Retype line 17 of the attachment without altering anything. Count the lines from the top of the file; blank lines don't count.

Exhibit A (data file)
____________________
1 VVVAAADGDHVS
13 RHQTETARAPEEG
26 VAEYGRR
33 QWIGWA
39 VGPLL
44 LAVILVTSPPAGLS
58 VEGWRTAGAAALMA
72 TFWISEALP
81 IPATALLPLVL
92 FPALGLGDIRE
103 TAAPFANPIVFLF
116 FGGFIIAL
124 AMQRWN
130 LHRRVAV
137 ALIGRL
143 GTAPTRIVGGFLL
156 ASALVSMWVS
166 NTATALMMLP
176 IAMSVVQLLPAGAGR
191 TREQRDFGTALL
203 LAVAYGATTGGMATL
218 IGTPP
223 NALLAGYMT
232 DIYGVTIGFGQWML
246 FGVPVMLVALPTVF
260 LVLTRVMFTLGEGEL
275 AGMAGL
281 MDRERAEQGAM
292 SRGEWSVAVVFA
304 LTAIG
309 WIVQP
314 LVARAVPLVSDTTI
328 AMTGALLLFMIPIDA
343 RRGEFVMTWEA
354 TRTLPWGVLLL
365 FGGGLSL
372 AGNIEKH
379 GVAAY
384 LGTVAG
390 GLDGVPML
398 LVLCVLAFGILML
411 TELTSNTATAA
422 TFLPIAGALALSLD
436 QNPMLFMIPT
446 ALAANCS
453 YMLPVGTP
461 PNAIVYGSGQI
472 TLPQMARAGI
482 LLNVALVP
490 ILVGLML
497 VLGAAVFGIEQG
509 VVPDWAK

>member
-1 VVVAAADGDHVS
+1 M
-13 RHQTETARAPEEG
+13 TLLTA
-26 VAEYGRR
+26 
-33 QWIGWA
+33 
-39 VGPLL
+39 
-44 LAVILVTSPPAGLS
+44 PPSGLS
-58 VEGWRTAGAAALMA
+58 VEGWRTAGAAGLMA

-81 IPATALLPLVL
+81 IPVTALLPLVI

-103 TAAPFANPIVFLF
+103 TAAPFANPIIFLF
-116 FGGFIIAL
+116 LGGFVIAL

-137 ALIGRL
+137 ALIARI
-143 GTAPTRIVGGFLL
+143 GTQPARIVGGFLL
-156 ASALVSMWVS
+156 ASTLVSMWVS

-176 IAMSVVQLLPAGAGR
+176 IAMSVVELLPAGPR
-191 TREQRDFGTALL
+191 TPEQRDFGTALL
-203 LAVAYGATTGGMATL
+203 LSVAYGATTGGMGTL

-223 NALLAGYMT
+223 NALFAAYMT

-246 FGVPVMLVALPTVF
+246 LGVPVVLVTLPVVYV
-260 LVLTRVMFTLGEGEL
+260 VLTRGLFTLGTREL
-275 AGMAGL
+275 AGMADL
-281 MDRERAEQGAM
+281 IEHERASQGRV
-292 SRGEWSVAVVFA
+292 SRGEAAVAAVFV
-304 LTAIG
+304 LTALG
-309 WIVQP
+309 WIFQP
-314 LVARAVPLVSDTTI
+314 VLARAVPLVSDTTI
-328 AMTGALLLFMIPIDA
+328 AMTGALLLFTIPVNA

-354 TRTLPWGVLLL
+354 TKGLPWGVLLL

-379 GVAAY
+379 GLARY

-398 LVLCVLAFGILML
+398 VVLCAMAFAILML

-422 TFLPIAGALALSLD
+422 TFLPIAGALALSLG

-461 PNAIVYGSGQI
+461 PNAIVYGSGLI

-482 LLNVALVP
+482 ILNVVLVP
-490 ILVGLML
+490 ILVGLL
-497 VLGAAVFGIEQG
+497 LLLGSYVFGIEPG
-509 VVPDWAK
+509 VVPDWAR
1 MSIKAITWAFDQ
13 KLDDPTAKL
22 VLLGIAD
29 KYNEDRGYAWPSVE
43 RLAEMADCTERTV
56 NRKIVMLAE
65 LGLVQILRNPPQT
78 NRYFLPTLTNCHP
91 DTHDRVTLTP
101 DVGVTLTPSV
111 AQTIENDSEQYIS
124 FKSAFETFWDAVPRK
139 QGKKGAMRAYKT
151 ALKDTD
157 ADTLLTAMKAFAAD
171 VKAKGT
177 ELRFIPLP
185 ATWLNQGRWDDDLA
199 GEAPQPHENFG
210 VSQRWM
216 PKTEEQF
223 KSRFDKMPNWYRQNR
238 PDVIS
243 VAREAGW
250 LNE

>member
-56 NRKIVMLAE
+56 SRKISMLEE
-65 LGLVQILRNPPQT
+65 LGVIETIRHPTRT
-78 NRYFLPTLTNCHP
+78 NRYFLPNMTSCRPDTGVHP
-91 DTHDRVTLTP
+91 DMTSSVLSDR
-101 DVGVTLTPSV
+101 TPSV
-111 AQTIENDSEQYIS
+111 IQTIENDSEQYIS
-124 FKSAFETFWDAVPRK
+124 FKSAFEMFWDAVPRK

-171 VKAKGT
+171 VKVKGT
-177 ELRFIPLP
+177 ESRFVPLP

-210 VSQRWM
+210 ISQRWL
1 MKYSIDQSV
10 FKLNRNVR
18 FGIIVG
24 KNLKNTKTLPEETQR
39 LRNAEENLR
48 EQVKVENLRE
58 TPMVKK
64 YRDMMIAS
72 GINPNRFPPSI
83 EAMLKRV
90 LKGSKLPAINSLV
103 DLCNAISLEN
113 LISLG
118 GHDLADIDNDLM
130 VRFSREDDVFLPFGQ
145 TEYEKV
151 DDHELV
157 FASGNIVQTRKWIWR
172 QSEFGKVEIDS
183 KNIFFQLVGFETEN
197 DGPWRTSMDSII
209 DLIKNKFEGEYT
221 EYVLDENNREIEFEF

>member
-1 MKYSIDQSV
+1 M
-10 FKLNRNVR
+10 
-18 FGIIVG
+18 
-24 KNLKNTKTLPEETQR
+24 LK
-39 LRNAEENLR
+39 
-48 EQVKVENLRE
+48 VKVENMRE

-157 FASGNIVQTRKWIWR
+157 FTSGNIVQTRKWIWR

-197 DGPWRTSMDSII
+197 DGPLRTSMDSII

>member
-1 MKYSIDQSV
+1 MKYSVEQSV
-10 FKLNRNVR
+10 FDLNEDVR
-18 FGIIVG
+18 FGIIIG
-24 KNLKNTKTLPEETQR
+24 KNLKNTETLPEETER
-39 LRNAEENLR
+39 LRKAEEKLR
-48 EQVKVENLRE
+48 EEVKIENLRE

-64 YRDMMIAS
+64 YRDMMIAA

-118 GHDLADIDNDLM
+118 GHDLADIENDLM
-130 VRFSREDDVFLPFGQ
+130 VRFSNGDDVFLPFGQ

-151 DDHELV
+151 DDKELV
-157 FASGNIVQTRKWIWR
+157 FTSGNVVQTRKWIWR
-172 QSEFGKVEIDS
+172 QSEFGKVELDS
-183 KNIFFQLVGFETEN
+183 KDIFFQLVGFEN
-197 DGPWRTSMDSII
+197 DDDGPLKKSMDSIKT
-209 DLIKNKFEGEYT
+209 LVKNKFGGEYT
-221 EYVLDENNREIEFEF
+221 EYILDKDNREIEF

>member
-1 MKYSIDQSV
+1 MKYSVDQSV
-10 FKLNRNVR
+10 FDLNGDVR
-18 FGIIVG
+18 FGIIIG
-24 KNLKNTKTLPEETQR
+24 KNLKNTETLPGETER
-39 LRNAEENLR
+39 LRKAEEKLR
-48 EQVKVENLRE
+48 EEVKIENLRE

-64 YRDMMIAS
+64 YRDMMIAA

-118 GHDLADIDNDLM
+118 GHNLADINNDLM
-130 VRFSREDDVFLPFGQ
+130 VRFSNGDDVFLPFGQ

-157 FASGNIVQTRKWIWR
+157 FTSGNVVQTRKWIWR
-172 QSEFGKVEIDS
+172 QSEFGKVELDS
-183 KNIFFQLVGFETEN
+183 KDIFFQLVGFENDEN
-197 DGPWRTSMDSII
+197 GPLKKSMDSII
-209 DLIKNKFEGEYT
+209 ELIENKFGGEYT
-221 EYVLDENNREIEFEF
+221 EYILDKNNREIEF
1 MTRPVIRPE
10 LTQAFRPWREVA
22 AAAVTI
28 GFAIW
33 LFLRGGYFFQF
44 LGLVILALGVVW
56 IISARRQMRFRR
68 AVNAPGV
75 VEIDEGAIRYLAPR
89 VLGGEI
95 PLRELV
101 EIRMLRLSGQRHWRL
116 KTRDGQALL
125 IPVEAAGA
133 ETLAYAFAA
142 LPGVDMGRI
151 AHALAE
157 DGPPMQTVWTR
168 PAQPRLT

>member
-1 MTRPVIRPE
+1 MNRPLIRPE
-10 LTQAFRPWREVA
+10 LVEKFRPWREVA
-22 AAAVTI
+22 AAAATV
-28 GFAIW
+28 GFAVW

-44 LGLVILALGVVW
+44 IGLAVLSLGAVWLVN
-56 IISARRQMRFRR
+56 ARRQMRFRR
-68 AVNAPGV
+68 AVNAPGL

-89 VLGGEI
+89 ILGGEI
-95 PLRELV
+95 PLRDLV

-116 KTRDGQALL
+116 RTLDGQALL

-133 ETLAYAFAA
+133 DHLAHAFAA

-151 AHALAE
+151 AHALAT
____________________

156 ASALVSMWVS